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Selecting a Successor

April 21, 2010

Sometimes an estate planning attorney will recommend setting up a trust.  In a previous newsletter (email if you would like it), I devoted an article to many of the common reasons for doing so.  However, I did not cover one of the difficulties in setting up a trust – selecting a successor trustee.  Dave Ness, President of Raymond James Trust Company, in his usual memorable, pithy way, once told me the requirements for this role: “Talent, temperament, and time.”

Following Dave’s outline, here are some questions to ask when considering a person, or an institution, as a successor trustee:


Is the person detail-oriented and organized?  Trustees are required to provide annual accountings to beneficiaries.

Are they familiar with keeping track of which money is considered “principal,” and which is considered “income”?  This can make a difference when there are current beneficiaries and remainder (future) beneficiaries.

How familiar is the trustee with the spectrum of investments?  Does he, she, or it, understand the risk factors of all kinds of investments?  Would he, she, or it, know which investments are in the best interest of the beneficiaries?  Trustees are “fiduciaries,” which means they are liable if their investment choices are not considered to be prudent and in the beneficiaries’ best interests.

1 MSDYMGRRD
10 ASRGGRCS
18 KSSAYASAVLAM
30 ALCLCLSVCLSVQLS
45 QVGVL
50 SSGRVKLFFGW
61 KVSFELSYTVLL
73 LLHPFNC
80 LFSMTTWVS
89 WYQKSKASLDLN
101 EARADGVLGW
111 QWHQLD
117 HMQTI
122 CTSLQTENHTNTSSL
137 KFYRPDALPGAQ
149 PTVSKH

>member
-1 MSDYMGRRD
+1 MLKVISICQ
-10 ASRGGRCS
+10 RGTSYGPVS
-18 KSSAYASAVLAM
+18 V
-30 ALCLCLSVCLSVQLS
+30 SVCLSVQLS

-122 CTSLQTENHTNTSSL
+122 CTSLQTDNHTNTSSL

Would the trustee understand when it is wise to watch pennies, and when it is “pound-foolish”?


Will naming this person cause family tension?

Will they have conflicts of interest?

Do they have problems dealing with other family members?

Can they be sensitive to family dynamics and unbiased in decision making?

Will this person put my interests ahead of his or her own?


Will serving as trustee pose a burden on an individual?  Trustees must have time to review and pay bills, review investments and make decisions (jointly or with professional investment managers), and communicate with beneficiaries as necessary.

How is the health of the person being considered?  Will the beneficiaries likely outlive this person?

For shortfalls in any of these areas, the estate planning attorney should be consulted on whether any of the following may help:

  1. Naming 2 or 3 successors as successor trustee.
  2. Considering a co-trustee or –trustees.
  3. Considering a “trust protector,” a third-party person who oversees the trustee and can replace them if they are doing an unsatisfactory job.
  4. Having a family meeting to discuss the  provisions of the trust with the successor trustees, attorney, financial planner, and accountant.

Using a corporate trustee in the role of successor or co-trustee can have advantages. Corporate trustees have entire staffs of trust officers and lawyers.  They have accounting systems set up to provide accountings and pay bills.  Most have salaried staff investment managers with performance-based bonuses.  Stocks, bonds, and funds are purchased at institutional pricing with no markup to clients.  Trust companies are intended to operate as unbiased professionals, with experience handling reasonable and unreasonable family members.  They have loads of liability insurance.  Finally, beneficiaries can’t outlive (most) corporate trustees.  (If the corporate trustee goes bankrupt, client accounts are protected and can be transferred in-kind to another corporate trustee or custodian.)

Corporate trustees come with a price, of course, normally a percentage of the assets being managed. The decision: is their talent, temperament, and time worth it?

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